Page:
2.31      Health care to treat the effects of petrol sniffing tends to be concentrated on acute hospitalisations, which often requires aerial medical evacuation. The longer term impacts of sniffing generally call for limited rehabilitative or residential care for the disabled.

2.32      In Alice Springs a Committee member, Senator Adams, visited the local health service and found 'that their emergency department had a 25 per cent increase this year in petrol-sniffing clients.'[95]

2.33      It has been estimated that the annual cost for institutional care for a person who has acquired permanent damage from petrol sniffing in Alice Springs is $160 000 per annum.[96] It is also suggested that this figure will be far greater if care is needed in remote locations. Given that estimated numbers of sniffers in the Northern Territory alone is 600, the potential economic burden from health costs is very high.

2.34      Estimating the annual cost of health care for a sniffer with permanent disability varies considerably depending on the type and extent of care required. In May 2006, ABC Lateline visited St Mary's Hostel outside of Alice Springs and spoke to a 40 year old sniffer with Acquired Brain Injury syndrome who had begun sniffing at 15 and was in a wheelchair at 25 years of age.

Kumanarra wants to return to his country [Mutitjulu], but there is no-one there who can look after him. The cost of looking after Kumanarra is so expensive at times the only option has been hotel accommodation...He stayed here [local hotel] for two months at a cost of $160 per night. The total cost of looking after Kumanarra is $200,000 per year.[97]

2.35      Access Economics' cost benefit analysis report on Opal estimated that the cost of petrol sniffing in the Opal roll out region across Tennant Creek in the Northern Territory to the eastern parts of Western Australia and to the north of South Australia. It found that the net cost of the disease burden in the region was $38.1 million with health, long-term care and rehabilitation impacts accounting for $12 million.[98]

Impact on family and carers

2.36      Mrs Ngitji Ngitji Mona Tur, who has been an interpreter in the Pitjantjatjara and Antikirinya/Yankunytjatjara languages for over 30 years, stated that 'petrol sniffing affects the whole family, not just the person who is sniffing.' Mrs Tur provided accounts of the struggle of Anangu families and commented 'I have seen so much destruction in my communities because of petrol sniffing. We do not want to lose our children and family to this poison.'[99]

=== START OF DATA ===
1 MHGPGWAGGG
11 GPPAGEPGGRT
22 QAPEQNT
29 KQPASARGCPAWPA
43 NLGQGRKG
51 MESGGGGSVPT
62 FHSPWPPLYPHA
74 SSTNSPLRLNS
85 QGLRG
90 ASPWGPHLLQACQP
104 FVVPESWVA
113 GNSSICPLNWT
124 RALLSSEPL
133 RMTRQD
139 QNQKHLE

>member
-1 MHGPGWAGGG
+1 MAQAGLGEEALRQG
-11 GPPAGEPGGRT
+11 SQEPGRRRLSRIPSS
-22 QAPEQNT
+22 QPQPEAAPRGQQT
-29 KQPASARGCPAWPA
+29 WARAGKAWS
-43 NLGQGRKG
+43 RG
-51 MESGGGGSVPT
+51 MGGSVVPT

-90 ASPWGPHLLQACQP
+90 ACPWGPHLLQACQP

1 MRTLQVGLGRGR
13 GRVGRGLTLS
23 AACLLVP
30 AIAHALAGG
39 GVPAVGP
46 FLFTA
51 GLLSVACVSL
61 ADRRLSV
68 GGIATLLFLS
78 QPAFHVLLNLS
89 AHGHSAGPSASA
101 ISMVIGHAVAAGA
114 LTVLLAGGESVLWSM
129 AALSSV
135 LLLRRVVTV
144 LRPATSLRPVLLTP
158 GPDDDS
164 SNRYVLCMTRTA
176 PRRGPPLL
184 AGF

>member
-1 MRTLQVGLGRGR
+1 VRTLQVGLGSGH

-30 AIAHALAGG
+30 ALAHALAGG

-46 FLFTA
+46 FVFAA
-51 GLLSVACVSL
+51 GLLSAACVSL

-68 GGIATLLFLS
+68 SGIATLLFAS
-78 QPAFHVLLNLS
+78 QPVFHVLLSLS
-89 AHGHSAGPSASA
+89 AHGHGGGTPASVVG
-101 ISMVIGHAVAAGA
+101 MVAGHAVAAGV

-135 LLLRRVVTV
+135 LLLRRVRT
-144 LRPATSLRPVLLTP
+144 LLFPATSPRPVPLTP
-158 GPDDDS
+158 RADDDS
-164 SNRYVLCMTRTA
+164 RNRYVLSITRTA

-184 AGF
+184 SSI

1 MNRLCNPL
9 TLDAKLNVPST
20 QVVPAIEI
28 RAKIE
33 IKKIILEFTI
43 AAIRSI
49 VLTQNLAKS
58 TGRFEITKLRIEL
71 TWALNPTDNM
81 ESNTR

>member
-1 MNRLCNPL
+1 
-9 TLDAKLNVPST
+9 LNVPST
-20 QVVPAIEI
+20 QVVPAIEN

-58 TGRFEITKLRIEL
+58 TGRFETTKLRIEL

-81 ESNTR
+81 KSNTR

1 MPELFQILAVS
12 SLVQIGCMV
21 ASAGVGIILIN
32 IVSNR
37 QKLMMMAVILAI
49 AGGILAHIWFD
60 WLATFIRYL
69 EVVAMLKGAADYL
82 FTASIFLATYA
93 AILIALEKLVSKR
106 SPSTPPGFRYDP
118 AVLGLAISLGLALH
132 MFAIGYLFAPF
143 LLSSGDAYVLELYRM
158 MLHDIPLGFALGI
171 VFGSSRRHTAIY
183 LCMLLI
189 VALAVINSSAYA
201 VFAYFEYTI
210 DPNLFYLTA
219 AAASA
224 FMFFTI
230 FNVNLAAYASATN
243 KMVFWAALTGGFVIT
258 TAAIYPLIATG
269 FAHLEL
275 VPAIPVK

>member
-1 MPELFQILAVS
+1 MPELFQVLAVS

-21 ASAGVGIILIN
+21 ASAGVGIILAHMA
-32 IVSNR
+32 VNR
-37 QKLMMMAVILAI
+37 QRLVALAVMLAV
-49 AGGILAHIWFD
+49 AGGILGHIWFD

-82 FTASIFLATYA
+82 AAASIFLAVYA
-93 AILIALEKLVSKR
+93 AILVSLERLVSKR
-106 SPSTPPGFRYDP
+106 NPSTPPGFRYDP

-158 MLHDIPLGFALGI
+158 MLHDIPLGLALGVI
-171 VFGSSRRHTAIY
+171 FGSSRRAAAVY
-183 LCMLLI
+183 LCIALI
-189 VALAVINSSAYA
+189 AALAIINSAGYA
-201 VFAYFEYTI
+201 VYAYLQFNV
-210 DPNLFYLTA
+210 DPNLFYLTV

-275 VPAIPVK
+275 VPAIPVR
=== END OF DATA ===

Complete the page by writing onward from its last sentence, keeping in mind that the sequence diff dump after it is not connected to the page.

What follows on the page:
2.37      The negative impact on families is significant as there are multiple and interrelated elements in play when a family member is a chronic sniffer. The NPY Women's Council elucidated on the impact:

It is the disabilities, the ongoing care, the ageing parents who are becoming disabled, frail or are dying themselves and cannot look after those kids, and the huge loss of physical and brain power across a small population. Margaret [Vice President of NPYWC] said to me this morning, ‘Soon there will not be any Anangu left on the AP lands.’[100]

2.38      Evidence from many family members of sniffers suggests that the burden on families is not only the struggle to prevent their sons, daughters, cousins and nieces from sniffing, but also the burden of providing care to family members who have permanent brain damage acquired through sniffing.

2.39      During Lateline's visit to Alice Springs in May 2006, the consequences of petrol sniffing and the effect on carers and family was made clear:

I work primarily with the carers and I really see the stress and strain on carers, especially ageing carers, carers that are getting older who have enormous health problems themselves...I know of another carer who has made the decision not to go on dialysis. She is returning to her remote community. She has a 35-year-old daughter in a wheelchair as result of petrol sniffing.[101]

2.40      Mr Bill Edwards has lived and worked in Indigenous communities for many years and commented on the impact petrol sniffing has had on families:

Having known many of the Pitjantjatjara people of a previous generation as strong, proud and self-respecting, my concern arises from seeing many of their children and grandchildren dying or reduced to human wrecks.[102]

Incidence of petrol sniffing

2.41      The absence of statistical data and full and accurate records make it difficult to determine the full impact of petrol sniffing. Estimations can only be made on the number of people engaged in petrol sniffing and its true cost to the community. DIMIA and DoHA commented that: